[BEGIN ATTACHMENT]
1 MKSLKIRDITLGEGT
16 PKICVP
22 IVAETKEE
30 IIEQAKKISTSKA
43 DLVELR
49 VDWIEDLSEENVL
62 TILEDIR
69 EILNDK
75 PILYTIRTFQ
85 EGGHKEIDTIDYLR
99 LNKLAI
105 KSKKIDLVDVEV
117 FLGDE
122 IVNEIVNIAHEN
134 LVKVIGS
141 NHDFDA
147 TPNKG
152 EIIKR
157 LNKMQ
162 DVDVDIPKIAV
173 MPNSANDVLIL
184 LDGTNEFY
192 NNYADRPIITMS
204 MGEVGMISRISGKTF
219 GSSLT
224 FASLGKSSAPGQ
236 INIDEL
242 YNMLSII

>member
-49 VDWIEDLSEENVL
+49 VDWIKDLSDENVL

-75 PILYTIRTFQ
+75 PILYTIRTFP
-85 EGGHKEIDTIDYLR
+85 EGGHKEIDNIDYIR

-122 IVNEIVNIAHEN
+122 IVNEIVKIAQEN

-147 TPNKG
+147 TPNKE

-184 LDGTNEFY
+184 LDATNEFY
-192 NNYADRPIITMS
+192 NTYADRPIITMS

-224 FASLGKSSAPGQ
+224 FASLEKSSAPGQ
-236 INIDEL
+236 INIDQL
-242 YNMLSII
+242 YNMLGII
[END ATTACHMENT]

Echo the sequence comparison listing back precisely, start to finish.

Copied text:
1 MKSLKIRDITLGEGT
16 PKICVP
22 IVAETKEE
30 IIEQAKKISTSKA
43 DLVELR
49 VDWIEDLSEENVL
62 TILEDIR
69 EILNDK
75 PILYTIRTFQ
85 EGGHKEIDTIDYLR
99 LNKLAI
105 KSKKIDLVDVEV
117 FLGDE
122 IVNEIVNIAHEN
134 LVKVIGS
141 NHDFDA
147 TPNKG
152 EIIKR
157 LNKMQ
162 DVDVDIPKIAV
173 MPNSANDVLIL
184 LDGTNEFY
192 NNYADRPIITMS
204 MGEVGMISRISGKTF
219 GSSLT
224 FASLGKSSAPGQ
236 INIDEL
242 YNMLSII

>member
-49 VDWIEDLSEENVL
+49 VDWIKDLSDENVL

-75 PILYTIRTFQ
+75 PILYTIRTFP
-85 EGGHKEIDTIDYLR
+85 EGGHKEIDNIDYIR

-122 IVNEIVNIAHEN
+122 IVNEIVKIAQEN

-147 TPNKG
+147 TPNKE

-184 LDGTNEFY
+184 LDATNEFY
-192 NNYADRPIITMS
+192 NTYADRPIITMS

-224 FASLGKSSAPGQ
+224 FASLEKSSAPGQ
-236 INIDEL
+236 INIDQL
-242 YNMLSII
+242 YNMLGII